Text Epigenetic Effects Scientists across the globe have pointed out various adverse effects of smoking. Known to boost depressive symptoms, this addiction is harmful for head and neck cancer patients. UK scientists have apparently discovered a direct relationship between taking up smoking and epigenetic changes linked with the development of cancer. It was claimed that smoking is the single biggest cause of cancer in the world and carcinogenic substances in tobacco smoke deteriorate DNA.

During the study, investigators focused on ascertaining the probable association between smoking and methylation. A cohort of 2,011 healthy young women aged 15-19 years was undertaken. All the participants were initially enrolled in a study of pre-cancerous changes to cells of the cervix. Investigators included only those volunteers who had normal smears and who also tested negative for human papillomavirus. In the subgroup of disease-free women, scientists tested the cervical smears of participants who first started to smoke following study entry for p16 methylation. The acquired results were then compared to women who were never smoked.

Dr. Yuk Ting Ma from the Cancer Research UK Institute of Cancer Studies, Birmingham, said, “Until now, however, there has been no direct evidence that smoking induces DNA methylation in humans. Cross-sectional surveys restricted to patients with cancer have revealed that aberrant methylation of several tumor suppressor genes is associated with smoking. But such surveys cannot distinguish those epigenetic changes that are a consequence of the disease process from those which are directly attributable to smoking.”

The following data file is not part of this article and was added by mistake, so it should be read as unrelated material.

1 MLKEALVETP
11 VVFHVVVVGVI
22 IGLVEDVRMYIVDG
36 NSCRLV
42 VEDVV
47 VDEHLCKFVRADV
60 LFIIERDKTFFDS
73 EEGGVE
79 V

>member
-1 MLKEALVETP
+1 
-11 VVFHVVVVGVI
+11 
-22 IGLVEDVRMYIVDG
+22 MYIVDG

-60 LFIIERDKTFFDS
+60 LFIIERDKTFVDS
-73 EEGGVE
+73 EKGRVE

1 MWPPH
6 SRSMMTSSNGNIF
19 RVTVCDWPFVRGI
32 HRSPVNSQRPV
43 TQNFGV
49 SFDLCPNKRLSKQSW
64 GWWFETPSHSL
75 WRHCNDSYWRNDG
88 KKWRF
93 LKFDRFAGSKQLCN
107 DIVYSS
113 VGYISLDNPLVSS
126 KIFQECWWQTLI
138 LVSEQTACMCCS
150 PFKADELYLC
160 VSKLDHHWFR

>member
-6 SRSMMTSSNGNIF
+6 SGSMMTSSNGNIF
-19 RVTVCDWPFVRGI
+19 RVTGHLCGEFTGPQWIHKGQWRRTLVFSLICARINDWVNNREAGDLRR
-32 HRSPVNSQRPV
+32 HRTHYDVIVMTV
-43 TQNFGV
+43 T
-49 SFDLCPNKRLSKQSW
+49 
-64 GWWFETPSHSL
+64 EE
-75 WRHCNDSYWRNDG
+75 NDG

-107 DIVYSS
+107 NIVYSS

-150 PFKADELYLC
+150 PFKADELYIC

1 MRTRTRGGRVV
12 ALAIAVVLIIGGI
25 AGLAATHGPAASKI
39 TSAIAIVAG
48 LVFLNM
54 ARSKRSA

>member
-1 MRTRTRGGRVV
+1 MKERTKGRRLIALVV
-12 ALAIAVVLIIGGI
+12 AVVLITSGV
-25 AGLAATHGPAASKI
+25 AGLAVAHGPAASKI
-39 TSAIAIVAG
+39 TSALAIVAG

This particular group of women was selected to make sure that there were no potential confounding factors for the detection of p16 methylation, in otherwise healthy young women. Investigators aimed to analyze p16, a tumor suppressor gene. When the gene is methylated, normal tumor-suppressing function may be inactivated. DNA methylation is known to be a form of epigenetic change resulting in inactivation of tumor suppressor genes. Methylation of p16 is seemingly correlated with the development of cancer in several parts of the body.

Dr Ma highlighted, “Our study showed that compared with never-smokers, women who first started to smoke during follow-up had an increased risk of acquiring methylation of p16. Our choice of study design and our study population allowed us to reveal, for the first time, the relationship between starting to smoke and the subsequent appearance of an epigenetic change.”

All the participants were previously subjected to a study of cervical neoplasia, so experts utilized cells from cervical smears to test for methylation of p16. It was noted that women who took up smoking were more than three times as likely to receive p16 methylation, with the odds ratio of 3.67. The study concludes that smoking may not induce DNA methylation. Additional investigations will be undertaken for demonstrating the way women acquiring smoking-induced methylation have an elevated risk of developing malignancy.

The study was presented at the 35th Congress of the European Society for Medical Oncology (ESMO) in Milan, Italy.